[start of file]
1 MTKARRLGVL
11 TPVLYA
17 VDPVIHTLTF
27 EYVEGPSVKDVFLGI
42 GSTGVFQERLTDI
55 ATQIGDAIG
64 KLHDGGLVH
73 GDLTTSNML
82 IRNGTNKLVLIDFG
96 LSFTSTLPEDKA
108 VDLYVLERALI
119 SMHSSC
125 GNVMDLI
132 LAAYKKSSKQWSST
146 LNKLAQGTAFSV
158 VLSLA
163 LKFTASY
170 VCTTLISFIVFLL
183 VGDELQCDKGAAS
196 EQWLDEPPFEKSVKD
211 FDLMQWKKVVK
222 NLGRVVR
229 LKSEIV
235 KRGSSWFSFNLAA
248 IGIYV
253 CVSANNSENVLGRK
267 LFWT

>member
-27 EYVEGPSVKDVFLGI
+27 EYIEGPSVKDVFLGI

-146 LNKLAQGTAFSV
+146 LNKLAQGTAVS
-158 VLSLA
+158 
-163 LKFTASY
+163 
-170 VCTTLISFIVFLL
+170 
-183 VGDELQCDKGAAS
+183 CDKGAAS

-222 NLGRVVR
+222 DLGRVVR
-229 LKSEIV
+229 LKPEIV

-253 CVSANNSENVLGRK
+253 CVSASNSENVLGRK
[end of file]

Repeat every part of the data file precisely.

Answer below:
1 MTKARRLGVL
11 TPVLYA
17 VDPVIHTLTF
27 EYVEGPSVKDVFLGI
42 GSTGVFQERLTDI
55 ATQIGDAIG
64 KLHDGGLVH
73 GDLTTSNML
82 IRNGTNKLVLIDFG
96 LSFTSTLPEDKA
108 VDLYVLERALI
119 SMHSSC
125 GNVMDLI
132 LAAYKKSSKQWSST
146 LNKLAQGTAFSV
158 VLSLA
163 LKFTASY
170 VCTTLISFIVFLL
183 VGDELQCDKGAAS
196 EQWLDEPPFEKSVKD
211 FDLMQWKKVVK
222 NLGRVVR
229 LKSEIV
235 KRGSSWFSFNLAA
248 IGIYV
253 CVSANNSENVLGRK
267 LFWT

>member
-27 EYVEGPSVKDVFLGI
+27 EYIEGPSVKDVFLGI

-146 LNKLAQGTAFSV
+146 LNKLAQGTAVS
-158 VLSLA
+158 
-163 LKFTASY
+163 
-170 VCTTLISFIVFLL
+170 
-183 VGDELQCDKGAAS
+183 CDKGAAS

-222 NLGRVVR
+222 DLGRVVR
-229 LKSEIV
+229 LKPEIV

-253 CVSANNSENVLGRK
+253 CVSASNSENVLGRK